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by
16 February, 2003@12:00 am
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Though it took some time for people to recognize the genius behind the mask, it’s safe to say that no one with a backpack is sleeping on the Supervillain anymore. Since his re-debut as MF Doom in 1997 (“Dead Bent” 12″), the former Zev Love X has become one of the underground’s best and most consistent artists, his Metal Fingers seemingly able to turn anything they touch into gold. In the past few years, whether it was the microphone, beats, or the wheels of steel, Doom has completely run amok, stealing show after show at will (on his own tracks or otherwise). Soon to release his first new full-length projects since 1999′s classic Operation: Doomsday, Metal Fingers Presents: Special Herbs, Vol. 3 will have to tide fans over until then.

Obviously following up the first two editions, Vol. 3 is yet another collection of familiar Doom beats quaintly named after, you guessed it, herbs (it’s a comic book thing). Anyone wondering if a market even exists for this sort of album should take a look at the Supervillain’s small, but rabid fan base – people are simply drawn to Doom. His metal mask and history with KMD and use of comic book cover art make him a unique and engaging character, but the root cause of MF Doom’s popularity lies in the intangible qualities inherent in his music. Call it soul, funk, boom-bap, or whatever, Doom’s music is filled to the brim with spontaneity and life, technical aspects be damned. You never know what to expect from a Supervillain track, but it’s almost a guarantee that you’ll smile and have fun while listening. Try to resist rocking out to the nostalgic sounds of “Elder Blossoms” or nodding along with the dramatic “Calamus” or guessing what the spooky “Styrax Gum” has to offer next. It’s hard. The “cupboards” of Big Jim, Mister Fantastic, and the late DJ Sub-Roc are raided for extra flavor, adding more seasoning to Doom’s already tasty creations.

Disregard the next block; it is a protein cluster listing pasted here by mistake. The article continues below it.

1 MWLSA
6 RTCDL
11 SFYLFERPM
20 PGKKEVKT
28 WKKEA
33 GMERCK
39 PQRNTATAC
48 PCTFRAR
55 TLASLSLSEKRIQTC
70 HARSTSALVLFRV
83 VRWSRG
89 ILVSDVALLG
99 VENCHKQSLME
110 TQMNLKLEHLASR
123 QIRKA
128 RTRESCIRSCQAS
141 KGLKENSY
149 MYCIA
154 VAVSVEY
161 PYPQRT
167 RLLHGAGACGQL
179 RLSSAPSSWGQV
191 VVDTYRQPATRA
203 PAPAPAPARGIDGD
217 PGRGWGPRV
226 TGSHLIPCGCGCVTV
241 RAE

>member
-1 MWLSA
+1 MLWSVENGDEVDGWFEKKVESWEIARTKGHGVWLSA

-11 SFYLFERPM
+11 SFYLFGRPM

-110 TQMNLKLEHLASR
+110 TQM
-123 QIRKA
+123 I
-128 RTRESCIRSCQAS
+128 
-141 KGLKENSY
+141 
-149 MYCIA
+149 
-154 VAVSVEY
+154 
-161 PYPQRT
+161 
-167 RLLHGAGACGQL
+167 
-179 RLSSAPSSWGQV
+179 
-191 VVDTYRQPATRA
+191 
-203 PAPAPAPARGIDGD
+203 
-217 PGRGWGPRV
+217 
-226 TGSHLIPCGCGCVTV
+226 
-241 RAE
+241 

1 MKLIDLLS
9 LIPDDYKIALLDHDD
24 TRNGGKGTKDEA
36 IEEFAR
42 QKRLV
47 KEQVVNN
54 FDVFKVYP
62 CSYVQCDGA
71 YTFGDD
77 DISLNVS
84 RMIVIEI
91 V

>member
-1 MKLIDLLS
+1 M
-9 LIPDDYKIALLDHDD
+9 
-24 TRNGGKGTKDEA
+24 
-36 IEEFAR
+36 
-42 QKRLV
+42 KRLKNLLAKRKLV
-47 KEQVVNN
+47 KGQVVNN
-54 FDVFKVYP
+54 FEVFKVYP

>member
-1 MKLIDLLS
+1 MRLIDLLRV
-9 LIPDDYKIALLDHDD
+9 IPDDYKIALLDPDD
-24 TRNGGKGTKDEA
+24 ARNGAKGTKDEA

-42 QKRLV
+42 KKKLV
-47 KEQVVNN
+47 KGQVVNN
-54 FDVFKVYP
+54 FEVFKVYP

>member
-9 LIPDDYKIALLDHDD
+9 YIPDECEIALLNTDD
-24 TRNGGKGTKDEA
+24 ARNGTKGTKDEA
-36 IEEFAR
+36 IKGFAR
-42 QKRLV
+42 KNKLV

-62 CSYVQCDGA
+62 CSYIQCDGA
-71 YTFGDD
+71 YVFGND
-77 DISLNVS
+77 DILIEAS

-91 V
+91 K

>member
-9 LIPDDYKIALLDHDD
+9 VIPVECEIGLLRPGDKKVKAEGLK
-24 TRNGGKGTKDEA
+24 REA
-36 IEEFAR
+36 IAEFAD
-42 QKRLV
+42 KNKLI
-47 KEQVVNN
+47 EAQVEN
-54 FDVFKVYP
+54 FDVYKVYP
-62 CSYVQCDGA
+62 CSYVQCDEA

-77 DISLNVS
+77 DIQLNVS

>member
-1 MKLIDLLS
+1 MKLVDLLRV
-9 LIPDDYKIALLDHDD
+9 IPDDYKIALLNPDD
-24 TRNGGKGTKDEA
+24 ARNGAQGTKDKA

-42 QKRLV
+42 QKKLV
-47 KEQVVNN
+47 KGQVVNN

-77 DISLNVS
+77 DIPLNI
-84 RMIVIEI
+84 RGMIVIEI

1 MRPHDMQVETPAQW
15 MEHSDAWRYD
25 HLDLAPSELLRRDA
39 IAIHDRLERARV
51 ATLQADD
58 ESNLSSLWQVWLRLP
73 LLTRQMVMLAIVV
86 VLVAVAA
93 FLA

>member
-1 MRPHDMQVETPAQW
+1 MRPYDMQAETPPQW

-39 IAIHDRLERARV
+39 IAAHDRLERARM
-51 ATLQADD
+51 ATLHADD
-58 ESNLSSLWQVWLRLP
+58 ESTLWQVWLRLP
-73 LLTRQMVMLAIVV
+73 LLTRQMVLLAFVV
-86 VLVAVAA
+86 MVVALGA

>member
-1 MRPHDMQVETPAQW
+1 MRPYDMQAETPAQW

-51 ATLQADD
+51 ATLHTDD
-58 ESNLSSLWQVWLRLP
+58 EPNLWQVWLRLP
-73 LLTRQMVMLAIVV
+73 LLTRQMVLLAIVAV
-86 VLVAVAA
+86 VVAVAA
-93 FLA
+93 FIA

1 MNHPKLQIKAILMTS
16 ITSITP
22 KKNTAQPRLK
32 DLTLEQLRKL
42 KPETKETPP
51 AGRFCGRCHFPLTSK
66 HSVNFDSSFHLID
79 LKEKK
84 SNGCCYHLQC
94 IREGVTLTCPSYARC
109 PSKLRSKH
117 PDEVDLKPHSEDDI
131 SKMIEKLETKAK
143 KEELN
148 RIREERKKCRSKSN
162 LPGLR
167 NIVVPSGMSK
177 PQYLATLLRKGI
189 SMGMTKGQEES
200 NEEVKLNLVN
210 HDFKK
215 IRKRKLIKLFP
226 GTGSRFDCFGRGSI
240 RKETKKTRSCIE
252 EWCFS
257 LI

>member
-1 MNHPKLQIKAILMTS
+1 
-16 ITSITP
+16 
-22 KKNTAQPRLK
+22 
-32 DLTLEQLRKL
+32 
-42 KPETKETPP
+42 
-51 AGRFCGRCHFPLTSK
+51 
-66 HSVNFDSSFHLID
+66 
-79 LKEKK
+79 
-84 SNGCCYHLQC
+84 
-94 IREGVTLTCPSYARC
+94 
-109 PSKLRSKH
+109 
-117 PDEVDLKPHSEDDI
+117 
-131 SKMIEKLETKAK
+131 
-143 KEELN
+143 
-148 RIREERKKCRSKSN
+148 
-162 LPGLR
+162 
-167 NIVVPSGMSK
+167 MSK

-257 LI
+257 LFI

Special Herbs isn’t for everyone though. Some will outright hate the seeming disorder of MF’s beats, finding them repetitive while being turned off by the haphazard characteristics Supervillain fans love so much. But, love him or hate him, in a Hip-Hop world preoccupied with scowls and gunshot wounds, Metal Fingers’ quest to merely make enjoyable music is, more than anything else, refreshing. He’s super.

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